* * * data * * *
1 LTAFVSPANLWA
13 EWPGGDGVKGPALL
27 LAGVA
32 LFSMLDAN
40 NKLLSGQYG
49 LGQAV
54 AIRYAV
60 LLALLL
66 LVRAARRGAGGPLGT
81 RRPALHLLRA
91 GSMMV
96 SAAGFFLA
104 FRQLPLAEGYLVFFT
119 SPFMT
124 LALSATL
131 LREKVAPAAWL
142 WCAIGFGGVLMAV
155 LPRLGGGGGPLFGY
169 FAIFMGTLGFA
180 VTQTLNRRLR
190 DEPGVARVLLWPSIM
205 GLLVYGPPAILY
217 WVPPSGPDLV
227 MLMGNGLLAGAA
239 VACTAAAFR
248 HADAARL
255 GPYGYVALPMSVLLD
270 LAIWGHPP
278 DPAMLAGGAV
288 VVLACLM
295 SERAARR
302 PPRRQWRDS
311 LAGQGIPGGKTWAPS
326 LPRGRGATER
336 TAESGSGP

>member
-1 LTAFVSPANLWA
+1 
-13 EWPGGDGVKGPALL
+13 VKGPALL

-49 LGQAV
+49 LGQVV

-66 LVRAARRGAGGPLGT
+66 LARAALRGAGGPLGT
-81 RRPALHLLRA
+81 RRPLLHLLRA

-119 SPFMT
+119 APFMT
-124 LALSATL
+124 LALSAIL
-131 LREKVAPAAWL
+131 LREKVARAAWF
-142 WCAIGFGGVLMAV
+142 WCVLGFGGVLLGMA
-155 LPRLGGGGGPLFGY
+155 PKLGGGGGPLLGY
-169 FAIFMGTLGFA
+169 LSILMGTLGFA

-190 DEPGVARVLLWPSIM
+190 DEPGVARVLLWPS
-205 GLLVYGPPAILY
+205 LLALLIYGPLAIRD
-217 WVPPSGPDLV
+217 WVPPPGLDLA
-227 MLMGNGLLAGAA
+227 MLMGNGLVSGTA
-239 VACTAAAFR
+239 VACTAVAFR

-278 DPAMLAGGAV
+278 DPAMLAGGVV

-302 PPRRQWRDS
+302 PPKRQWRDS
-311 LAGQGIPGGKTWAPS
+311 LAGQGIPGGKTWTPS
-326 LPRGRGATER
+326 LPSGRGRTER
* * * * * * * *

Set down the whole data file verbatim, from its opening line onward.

1 LTAFVSPANLWA
13 EWPGGDGVKGPALL
27 LAGVA
32 LFSMLDAN
40 NKLLSGQYG
49 LGQAV
54 AIRYAV
60 LLALLL
66 LVRAARRGAGGPLGT
81 RRPALHLLRA
91 GSMMV
96 SAAGFFLA
104 FRQLPLAEGYLVFFT
119 SPFMT
124 LALSATL
131 LREKVAPAAWL
142 WCAIGFGGVLMAV
155 LPRLGGGGGPLFGY
169 FAIFMGTLGFA
180 VTQTLNRRLR
190 DEPGVARVLLWPSIM
205 GLLVYGPPAILY
217 WVPPSGPDLV
227 MLMGNGLLAGAA
239 VACTAAAFR
248 HADAARL
255 GPYGYVALPMSVLLD
270 LAIWGHPP
278 DPAMLAGGAV
288 VVLACLM
295 SERAARR
302 PPRRQWRDS
311 LAGQGIPGGKTWAPS
326 LPRGRGATER
336 TAESGSGP

>member
-1 LTAFVSPANLWA
+1 
-13 EWPGGDGVKGPALL
+13 VKGPALL

-49 LGQAV
+49 LGQVV

-66 LVRAARRGAGGPLGT
+66 LARAALRGAGGPLGT
-81 RRPALHLLRA
+81 RRPLLHLLRA

-119 SPFMT
+119 APFMT
-124 LALSATL
+124 LALSAIL
-131 LREKVAPAAWL
+131 LREKVARAAWF
-142 WCAIGFGGVLMAV
+142 WCVLGFGGVLLGMA
-155 LPRLGGGGGPLFGY
+155 PKLGGGGGPLLGY
-169 FAIFMGTLGFA
+169 LSILMGTLGFA

-190 DEPGVARVLLWPSIM
+190 DEPGVARVLLWPS
-205 GLLVYGPPAILY
+205 LLALLIYGPLAIRD
-217 WVPPSGPDLV
+217 WVPPPGLDLA
-227 MLMGNGLLAGAA
+227 MLMGNGLVSGTA
-239 VACTAAAFR
+239 VACTAVAFR

-278 DPAMLAGGAV
+278 DPAMLAGGVV

-302 PPRRQWRDS
+302 PPKRQWRDS
-311 LAGQGIPGGKTWAPS
+311 LAGQGIPGGKTWTPS
-326 LPRGRGATER
+326 LPSGRGRTER